Here's how you can soothe your swollen ankles and feet during pregnancy

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If you are suffering from swollen ankles and feet, which is normal during pregnancy, try these simple remedies to reduce the discomfort

Pregnancy brings with it several physical challenges, some of which can also make you extremely uncomfortable. One of which is excessively swollen ankles and feet. It is a common problem in expecting mothers due to the extra fluid that they have.

Why do pregnant women have swollen ankles and feet?

Abnormal buildup of fluid in the ankles, feet or legs is called peripheral edema and is quite common among expecting and even new mothers. If you are suffering from swollen ankles and feet, there is little you can do except wait for the swelling to decrease.

There are a couple of other reasons except fluid retention that could be causing this discomfort. These are:

  • Changes in blood chemistry resulting in fluid shifting to the tissue
  • Growing uterus at times puts extra pressure on pelvic veins and vena cava (large vein on the right side of the body that carries blood to the heart from the lower limbs). This pressure slows the return of blood to the heart
  • You may have excess amniotic fluid or you maybe carrying twins causing swollen ankles and feet

This condition usually causing extreme discomfort during the night and even during summer. However, once you deliver the baby, this may reduce. But in the meanwhile you can do a few simple things to keep the swelling under control.

How to treat peripheral edema?

We at theIndusparent spoke to Dr. Dana Elliott Srither, general physician, Tanjong Pagar, Singapore, about how to care for swollen ankles and feet during pregnancy. Take a look at some simple remedies he suggests that you can try to alleviate some of the discomfort.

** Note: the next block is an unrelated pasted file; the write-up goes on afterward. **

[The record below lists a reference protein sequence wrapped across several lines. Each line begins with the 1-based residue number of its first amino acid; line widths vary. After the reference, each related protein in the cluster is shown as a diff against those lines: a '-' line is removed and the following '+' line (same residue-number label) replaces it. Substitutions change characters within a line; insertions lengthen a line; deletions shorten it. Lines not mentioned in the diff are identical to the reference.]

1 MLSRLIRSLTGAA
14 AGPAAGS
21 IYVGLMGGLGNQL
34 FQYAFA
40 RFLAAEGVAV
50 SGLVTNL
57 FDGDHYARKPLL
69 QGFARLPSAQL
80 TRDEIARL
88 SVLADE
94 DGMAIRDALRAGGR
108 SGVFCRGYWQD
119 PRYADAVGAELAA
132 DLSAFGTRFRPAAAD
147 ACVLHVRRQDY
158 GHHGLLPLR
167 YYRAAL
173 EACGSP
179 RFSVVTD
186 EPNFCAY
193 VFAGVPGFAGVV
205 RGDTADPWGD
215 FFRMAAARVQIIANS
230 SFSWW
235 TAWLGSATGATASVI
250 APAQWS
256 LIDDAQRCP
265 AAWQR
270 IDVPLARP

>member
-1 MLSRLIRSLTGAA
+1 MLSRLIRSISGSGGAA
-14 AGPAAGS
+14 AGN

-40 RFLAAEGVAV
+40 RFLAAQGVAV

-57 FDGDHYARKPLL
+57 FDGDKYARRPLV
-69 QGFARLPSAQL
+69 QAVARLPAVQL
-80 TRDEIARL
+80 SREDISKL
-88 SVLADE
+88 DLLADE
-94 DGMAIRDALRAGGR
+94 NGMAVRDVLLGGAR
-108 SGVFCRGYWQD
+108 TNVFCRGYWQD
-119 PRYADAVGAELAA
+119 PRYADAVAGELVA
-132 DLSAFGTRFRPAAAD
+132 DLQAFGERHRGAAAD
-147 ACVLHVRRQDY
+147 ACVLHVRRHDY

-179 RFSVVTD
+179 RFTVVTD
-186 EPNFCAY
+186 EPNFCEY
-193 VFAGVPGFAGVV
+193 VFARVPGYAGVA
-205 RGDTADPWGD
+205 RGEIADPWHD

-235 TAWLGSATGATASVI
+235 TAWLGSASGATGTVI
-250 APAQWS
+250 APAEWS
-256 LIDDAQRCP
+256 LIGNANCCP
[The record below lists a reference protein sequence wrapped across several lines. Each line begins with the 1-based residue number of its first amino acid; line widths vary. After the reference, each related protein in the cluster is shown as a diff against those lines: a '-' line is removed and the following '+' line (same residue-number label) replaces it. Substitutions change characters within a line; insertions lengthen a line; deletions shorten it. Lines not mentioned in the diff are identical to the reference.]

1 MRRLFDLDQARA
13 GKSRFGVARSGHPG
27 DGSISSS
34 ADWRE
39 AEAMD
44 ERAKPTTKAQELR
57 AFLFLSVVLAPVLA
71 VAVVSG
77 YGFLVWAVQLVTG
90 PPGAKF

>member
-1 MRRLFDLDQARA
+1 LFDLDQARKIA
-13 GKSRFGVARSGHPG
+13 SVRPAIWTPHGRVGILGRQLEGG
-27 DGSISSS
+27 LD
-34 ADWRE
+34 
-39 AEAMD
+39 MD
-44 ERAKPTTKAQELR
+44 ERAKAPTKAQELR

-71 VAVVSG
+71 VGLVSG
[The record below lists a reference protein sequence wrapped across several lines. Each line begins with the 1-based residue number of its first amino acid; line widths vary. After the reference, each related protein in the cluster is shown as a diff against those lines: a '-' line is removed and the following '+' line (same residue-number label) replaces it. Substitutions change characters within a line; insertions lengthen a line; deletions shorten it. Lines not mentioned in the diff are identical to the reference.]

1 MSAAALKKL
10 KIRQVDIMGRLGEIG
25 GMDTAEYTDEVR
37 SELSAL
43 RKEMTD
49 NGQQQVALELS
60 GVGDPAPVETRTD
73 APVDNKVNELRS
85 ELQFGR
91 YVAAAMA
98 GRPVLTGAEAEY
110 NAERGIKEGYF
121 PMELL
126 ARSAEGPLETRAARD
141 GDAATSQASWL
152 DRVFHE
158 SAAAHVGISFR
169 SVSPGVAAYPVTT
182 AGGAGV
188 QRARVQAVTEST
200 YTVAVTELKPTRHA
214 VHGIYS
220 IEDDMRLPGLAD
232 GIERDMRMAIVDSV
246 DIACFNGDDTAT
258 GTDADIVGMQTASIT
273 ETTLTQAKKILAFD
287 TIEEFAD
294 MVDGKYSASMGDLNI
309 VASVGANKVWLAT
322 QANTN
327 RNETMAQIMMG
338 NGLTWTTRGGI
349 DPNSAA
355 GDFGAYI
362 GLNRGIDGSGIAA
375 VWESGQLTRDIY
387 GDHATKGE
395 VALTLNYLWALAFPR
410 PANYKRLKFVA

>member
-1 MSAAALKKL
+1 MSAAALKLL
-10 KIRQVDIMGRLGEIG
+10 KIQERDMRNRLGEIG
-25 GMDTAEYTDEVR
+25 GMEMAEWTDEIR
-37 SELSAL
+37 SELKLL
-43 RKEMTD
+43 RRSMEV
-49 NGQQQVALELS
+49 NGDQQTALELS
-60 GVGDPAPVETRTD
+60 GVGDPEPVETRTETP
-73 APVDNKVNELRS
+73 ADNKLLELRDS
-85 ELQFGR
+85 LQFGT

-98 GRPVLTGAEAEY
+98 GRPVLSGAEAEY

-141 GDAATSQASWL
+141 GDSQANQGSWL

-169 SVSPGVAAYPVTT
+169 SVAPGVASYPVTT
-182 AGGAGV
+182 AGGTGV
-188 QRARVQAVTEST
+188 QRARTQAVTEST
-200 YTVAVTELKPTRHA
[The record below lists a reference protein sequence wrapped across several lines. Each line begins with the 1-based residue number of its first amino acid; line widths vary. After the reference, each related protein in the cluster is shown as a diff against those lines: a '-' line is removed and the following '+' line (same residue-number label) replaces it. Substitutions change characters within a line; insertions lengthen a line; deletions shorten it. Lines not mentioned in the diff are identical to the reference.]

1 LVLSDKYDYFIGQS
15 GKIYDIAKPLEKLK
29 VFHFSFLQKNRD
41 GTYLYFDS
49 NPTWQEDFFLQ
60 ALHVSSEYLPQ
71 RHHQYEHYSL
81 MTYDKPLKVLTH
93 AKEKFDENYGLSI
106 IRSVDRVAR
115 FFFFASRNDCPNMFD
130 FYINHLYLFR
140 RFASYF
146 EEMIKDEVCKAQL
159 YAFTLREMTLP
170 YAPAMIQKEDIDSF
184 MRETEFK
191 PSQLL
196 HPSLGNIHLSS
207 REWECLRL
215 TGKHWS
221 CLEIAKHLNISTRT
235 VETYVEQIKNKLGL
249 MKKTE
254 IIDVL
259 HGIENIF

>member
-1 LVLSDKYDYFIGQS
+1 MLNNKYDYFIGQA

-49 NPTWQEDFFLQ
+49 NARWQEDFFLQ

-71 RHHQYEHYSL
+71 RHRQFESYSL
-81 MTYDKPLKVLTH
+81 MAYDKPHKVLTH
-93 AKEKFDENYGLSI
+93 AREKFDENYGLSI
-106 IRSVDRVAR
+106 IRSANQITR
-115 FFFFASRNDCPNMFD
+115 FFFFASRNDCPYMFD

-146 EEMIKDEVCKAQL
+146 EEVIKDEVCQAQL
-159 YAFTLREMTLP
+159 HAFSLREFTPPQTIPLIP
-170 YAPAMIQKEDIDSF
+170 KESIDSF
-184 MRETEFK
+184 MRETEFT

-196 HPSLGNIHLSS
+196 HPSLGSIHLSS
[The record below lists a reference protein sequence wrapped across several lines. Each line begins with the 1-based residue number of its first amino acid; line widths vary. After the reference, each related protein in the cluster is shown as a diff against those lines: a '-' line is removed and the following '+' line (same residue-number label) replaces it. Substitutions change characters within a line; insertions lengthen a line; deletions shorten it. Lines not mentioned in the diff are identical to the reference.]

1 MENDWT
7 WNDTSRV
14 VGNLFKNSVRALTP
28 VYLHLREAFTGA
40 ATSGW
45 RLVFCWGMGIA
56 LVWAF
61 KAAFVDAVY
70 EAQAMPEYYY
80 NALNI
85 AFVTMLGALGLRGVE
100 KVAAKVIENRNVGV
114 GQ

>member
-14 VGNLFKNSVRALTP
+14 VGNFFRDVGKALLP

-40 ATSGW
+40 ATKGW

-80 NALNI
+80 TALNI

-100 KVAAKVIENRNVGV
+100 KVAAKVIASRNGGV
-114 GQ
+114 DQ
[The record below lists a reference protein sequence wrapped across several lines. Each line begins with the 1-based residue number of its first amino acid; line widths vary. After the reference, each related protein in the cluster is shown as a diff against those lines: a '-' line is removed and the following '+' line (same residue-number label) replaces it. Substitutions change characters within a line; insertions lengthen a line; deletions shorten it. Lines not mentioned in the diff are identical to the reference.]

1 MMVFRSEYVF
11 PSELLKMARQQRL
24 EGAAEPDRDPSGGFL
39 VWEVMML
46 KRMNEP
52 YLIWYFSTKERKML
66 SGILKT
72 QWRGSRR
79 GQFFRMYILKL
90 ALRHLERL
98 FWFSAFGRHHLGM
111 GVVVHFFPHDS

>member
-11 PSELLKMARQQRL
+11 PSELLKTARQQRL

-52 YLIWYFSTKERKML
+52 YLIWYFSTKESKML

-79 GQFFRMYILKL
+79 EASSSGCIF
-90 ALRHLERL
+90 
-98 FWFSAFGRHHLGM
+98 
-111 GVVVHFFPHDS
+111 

Swollen ankles and feet

Swollen ankles and feetis a common problem with expecting mothers, but not one that cannot be cured

  • Elevate your feet: Resting your feet up on a stool, box or pile of books when you sit down will help excess fluid drain from your feet and ankles.
  • Don’t cross your legs: Sitting with your legs crossed can make any fluid retention worse so try and remember to sit with your feet flat on the floor or crossed at the ankles instead.
  • Avoid salty foods: Salty foods cause you to hang onto extra water so try and minimise them wherever possible. This includes salt-laden ready meals as well as ‘typically’ salty foods such as salted nuts and crisps.
  • Stretch your legs: If you sit at a desk all day make sure you take regular breaks to walk around and stretch your legs, again giving your circulation a much-needed boost. Periodically pointing and flexing your toes and rotating your ankles will also help to keep blood and fluid moving.
  • Wear support tights: While tight ankle socks can cut into your swollen legs and be hugely uncomfortable, waist high support tights can actually help to reduce uncomfortable swelling so if you’re suffering they’re definitely worth a try.

Some research also suggests that massaging your feet and legs can also bring down the swelling. Also, swelling in the ankles and feet does not mean that you reduce water consumption. In fact, The Institute of Medicine recommends about 10 cups of fluid for expecting mothers per day.

So while you do not have to worry too much about swollen ankles and feet, which is normal during pregnancy; if it gets worse visit a physician immediately.

Read: Goodbye to postnatal fat and depression with yoga

(Image courtesy: Momjunction)

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Written by

Deepshikha Punj

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